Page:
The Last of Us debuts as one of the all-time greatest shows to hit the small screen

Based on the award-winning video game of the same name, The Last of Us is set in the aftermath of a global pandemic that has destroyed civilisation as we know it. Joel, A battle-hardened survivor, is tasked with escorting a young girl across the country in a last-ditch effort to save humanity.

As far as video game adaptations are concerned, this is the best I’ve ever seen. For a bit of context – The Last of Us is my favourite video game, so I went into this series with an existing love for the story and a knowledge of what would happen at (almost) every turn. In no way did this prior knowledge harm my enjoyment of the series as this is an exceptionally well-told and beautifully fleshed-out character narrative. I want to clarify that this is not going to be the place for comparison. Will I make references to the general differences? Yes, because I’m approaching this from a different perspective to some people, but I won’t be analysing the series and comparing each creative decision to its video game counterpart.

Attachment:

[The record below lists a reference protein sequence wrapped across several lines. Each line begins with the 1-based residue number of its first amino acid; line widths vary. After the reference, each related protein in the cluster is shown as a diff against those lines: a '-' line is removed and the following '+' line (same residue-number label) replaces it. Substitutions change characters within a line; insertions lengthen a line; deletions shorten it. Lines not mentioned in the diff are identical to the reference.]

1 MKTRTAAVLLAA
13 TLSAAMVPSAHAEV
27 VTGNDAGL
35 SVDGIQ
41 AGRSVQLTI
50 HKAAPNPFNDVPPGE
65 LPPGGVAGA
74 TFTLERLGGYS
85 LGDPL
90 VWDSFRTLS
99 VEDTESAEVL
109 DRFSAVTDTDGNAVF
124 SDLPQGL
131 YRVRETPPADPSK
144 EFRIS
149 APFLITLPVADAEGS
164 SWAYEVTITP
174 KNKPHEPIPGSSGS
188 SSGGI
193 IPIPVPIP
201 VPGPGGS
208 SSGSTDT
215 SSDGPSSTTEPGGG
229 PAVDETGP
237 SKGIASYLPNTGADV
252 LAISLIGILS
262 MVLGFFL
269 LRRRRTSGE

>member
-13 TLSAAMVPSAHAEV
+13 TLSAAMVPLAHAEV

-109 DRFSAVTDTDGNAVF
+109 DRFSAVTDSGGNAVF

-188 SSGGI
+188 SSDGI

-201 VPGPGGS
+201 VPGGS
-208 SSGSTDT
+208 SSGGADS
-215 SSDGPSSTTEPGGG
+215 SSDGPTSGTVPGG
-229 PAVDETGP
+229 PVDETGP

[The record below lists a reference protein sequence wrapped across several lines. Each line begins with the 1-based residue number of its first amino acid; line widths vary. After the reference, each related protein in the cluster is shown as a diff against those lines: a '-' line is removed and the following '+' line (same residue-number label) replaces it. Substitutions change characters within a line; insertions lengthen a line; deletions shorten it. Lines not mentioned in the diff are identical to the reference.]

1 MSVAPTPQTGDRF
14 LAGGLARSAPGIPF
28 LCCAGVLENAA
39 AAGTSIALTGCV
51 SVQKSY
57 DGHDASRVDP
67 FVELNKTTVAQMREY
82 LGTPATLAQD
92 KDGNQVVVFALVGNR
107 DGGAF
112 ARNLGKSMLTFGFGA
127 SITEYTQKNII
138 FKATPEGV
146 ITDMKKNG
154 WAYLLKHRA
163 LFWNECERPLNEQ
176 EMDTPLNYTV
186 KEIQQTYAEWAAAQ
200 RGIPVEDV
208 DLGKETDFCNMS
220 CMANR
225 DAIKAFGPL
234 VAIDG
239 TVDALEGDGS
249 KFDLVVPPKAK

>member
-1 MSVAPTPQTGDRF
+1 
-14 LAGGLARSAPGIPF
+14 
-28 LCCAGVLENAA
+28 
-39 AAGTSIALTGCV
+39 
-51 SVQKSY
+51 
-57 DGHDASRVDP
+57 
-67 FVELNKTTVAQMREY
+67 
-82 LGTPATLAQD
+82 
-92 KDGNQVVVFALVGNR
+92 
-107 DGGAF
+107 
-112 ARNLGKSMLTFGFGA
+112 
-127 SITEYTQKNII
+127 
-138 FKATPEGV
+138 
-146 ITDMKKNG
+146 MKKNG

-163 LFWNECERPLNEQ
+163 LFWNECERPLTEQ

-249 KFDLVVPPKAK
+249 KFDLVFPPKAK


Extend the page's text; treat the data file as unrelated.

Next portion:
The approach of this series was clear as day from the pilot episode – it’s a character-focused narrative that prioritises relationship development and telling human stories over exhibiting huge action set-pieces. This is a world that’s established to be broken and hopeless in nearly every single way, and while there is the lingering threat of fungi-infected hordes, it’s the humans that are the real danger. This approach really grounds the narrative and makes it easy to connect and empathise with the characters as they navigate the world. It’s jam packed with powerful emotion-driven storytelling and multiple arcs that are each designed to teach us more about the characters and the sparks of love that live on in a world drowned in hate.